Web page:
Supreme Court deals another blow to property rights
PUBLISHED in the Washington Post, 6/9/05:
re: Judicial Takings and Givings (Washington Post, 5/31/05)
To the Editors:
The summary of your Editorial “Judicial Takings and Givings” (5/31) demonstrates a fundamental misunderstanding of the Constitution and the rule of law. The ruling in Lingle v. Chevron did not “return the court to a path of restraint in the creation of economic rights.” Instead, it continued the court on a path of destruction of those rights by ruling that a landlord can not decide what rent to charge tenants if a state wants to interfere.
From Due Process to the just compensation requirement of Eminent Domain to prohibition against unreasonable seizure, a fair reading of the Constitution and contemporaneous documents demonstrates that most economic rights are what our Founders would have considered natural rights. We have these rights whether the government likes it or not. Economic rights are not created by politicians and courts but are unfortunately often destroyed by them.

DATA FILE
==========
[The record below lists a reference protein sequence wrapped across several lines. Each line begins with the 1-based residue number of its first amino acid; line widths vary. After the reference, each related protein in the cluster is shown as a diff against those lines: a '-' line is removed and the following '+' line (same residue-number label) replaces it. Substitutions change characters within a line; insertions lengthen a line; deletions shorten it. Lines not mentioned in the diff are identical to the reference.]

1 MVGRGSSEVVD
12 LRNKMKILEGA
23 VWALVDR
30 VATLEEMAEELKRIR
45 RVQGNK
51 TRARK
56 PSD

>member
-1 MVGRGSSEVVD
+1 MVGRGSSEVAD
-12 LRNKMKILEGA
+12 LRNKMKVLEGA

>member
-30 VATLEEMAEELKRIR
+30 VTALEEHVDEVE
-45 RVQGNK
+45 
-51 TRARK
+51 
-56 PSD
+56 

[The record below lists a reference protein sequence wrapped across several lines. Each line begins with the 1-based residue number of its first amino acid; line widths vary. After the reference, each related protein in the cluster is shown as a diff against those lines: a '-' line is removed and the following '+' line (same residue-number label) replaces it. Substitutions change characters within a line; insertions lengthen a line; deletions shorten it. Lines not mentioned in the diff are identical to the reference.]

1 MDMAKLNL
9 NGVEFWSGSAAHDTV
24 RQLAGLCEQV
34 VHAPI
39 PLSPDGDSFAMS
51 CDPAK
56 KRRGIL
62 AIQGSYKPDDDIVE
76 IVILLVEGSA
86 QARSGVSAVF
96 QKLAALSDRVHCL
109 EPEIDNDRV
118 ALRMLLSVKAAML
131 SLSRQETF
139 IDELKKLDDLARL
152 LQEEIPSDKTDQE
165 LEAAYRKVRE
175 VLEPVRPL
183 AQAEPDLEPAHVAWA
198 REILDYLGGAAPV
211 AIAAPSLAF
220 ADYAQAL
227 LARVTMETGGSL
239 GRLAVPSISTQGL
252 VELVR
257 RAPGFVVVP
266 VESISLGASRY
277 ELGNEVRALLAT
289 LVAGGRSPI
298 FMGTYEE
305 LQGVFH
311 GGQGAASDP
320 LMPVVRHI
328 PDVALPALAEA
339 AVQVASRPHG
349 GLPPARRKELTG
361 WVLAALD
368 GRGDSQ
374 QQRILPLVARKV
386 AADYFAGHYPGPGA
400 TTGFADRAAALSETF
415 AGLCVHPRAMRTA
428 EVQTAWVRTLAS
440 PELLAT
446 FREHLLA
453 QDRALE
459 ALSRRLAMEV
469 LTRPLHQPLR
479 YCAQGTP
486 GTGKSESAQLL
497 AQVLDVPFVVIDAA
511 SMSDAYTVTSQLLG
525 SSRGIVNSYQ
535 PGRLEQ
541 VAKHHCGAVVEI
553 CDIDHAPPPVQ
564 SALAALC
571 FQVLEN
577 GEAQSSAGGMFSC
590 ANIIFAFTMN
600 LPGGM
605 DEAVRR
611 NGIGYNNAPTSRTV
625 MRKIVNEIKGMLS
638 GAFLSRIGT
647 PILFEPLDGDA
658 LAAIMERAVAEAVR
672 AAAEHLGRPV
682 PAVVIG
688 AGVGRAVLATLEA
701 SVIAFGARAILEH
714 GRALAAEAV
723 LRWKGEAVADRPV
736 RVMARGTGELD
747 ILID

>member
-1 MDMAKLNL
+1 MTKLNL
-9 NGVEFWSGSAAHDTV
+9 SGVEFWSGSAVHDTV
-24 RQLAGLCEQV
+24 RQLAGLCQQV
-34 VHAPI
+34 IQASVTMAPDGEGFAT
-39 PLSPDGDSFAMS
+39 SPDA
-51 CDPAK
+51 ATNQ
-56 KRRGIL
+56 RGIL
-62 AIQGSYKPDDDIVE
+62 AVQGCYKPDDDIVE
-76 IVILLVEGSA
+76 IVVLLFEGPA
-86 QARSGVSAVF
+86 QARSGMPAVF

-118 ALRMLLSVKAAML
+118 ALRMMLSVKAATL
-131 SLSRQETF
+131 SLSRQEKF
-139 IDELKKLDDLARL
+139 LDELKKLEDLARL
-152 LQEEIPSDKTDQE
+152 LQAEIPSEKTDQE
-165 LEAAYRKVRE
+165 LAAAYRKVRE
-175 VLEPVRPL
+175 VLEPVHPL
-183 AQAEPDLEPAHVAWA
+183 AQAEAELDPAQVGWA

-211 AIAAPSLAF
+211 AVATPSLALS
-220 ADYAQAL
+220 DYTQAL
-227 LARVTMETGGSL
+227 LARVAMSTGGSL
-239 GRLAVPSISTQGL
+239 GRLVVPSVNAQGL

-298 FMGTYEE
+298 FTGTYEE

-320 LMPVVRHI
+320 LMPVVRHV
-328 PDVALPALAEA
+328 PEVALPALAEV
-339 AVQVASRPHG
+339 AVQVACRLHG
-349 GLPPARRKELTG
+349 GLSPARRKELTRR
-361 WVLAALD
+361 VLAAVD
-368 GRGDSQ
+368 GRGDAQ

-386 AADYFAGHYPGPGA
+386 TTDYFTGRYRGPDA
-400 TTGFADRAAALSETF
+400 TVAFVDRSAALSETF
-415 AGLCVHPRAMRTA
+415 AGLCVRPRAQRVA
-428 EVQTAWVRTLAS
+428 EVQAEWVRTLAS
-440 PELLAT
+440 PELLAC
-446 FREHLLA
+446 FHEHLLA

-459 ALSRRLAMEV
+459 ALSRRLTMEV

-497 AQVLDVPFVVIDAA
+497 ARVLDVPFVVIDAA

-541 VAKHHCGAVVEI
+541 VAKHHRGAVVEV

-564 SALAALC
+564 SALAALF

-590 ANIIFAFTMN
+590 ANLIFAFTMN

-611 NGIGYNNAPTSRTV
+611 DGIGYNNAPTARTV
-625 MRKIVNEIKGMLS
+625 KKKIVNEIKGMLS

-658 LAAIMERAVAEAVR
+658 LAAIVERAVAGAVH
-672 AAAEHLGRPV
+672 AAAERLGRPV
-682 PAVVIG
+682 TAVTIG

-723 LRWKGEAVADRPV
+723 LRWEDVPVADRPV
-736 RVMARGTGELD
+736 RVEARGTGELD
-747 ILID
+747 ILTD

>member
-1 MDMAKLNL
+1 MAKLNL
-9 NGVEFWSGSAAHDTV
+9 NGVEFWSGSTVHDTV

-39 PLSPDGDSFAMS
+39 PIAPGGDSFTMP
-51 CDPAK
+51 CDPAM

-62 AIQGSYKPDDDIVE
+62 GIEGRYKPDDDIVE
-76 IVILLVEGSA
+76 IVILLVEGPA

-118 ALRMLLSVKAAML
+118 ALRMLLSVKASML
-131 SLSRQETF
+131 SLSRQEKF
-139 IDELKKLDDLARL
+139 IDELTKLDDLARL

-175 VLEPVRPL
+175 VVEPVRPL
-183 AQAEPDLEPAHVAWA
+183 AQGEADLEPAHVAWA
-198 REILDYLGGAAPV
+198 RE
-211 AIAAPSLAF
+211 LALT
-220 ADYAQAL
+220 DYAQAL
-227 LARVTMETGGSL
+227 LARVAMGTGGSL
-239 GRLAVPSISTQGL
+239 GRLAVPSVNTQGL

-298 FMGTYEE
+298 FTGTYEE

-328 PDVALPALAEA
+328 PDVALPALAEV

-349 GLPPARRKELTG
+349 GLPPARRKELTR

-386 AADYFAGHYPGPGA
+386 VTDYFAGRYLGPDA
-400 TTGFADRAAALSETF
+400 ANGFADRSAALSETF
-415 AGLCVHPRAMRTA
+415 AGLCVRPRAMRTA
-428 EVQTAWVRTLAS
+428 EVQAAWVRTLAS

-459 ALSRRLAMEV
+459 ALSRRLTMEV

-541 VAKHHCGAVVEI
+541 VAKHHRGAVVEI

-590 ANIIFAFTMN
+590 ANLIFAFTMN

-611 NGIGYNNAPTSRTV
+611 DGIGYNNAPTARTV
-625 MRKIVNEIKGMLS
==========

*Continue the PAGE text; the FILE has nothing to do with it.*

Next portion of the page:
The Supreme Court got this wrong, the unanimous verdict notwithstanding. My suspicion is that they were simply afraid of the Pandora’s Box of challenges to other government attacks on property rights which a ruling for Chevron would have opened. It was a reasonable thing to fear, given the extent to which Uncle Sam and his cousins in each state have eroded the foundation of our free market system. Opening that box would have led to economic freedom which our country has not seen for decades. Instead we look forward to more years of jamming liberty into a dark sealed box.
[This ruling, in addition to the closeness of the vote on interstate wine shipments, adds to my concern that Kelo v. New London will go the wrong way....]
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